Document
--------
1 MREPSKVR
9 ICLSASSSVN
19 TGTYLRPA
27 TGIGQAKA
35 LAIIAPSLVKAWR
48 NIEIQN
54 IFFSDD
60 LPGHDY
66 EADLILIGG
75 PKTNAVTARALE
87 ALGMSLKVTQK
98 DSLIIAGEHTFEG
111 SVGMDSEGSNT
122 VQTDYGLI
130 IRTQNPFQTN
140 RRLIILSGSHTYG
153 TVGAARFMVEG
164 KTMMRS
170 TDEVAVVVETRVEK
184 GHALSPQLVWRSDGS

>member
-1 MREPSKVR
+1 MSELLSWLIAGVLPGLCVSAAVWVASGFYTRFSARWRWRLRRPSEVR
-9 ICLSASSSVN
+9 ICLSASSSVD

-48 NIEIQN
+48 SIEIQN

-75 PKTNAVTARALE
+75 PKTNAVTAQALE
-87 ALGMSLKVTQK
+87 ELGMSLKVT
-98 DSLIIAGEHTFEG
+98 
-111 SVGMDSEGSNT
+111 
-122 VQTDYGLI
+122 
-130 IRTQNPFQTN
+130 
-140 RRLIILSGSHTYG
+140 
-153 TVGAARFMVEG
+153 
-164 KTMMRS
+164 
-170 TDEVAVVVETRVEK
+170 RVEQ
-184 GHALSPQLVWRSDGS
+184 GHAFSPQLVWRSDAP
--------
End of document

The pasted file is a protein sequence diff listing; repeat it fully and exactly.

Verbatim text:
1 MREPSKVR
9 ICLSASSSVN
19 TGTYLRPA
27 TGIGQAKA
35 LAIIAPSLVKAWR
48 NIEIQN
54 IFFSDD
60 LPGHDY
66 EADLILIGG
75 PKTNAVTARALE
87 ALGMSLKVTQK
98 DSLIIAGEHTFEG
111 SVGMDSEGSNT
122 VQTDYGLI
130 IRTQNPFQTN
140 RRLIILSGSHTYG
153 TVGAARFMVEG
164 KTMMRS
170 TDEVAVVVETRVEK
184 GHALSPQLVWRSDGS

>member
-1 MREPSKVR
+1 MSELLSWLIAGVLPGLCVSAAVWVASGFYTRFSARWRWRLRRPSEVR
-9 ICLSASSSVN
+9 ICLSASSSVD

-48 NIEIQN
+48 SIEIQN

-75 PKTNAVTARALE
+75 PKTNAVTAQALE
-87 ALGMSLKVTQK
+87 ELGMSLKVT
-98 DSLIIAGEHTFEG
+98 
-111 SVGMDSEGSNT
+111 
-122 VQTDYGLI
+122 
-130 IRTQNPFQTN
+130 
-140 RRLIILSGSHTYG
+140 
-153 TVGAARFMVEG
+153 
-164 KTMMRS
+164 
-170 TDEVAVVVETRVEK
+170 RVEQ
-184 GHALSPQLVWRSDGS
+184 GHAFSPQLVWRSDAP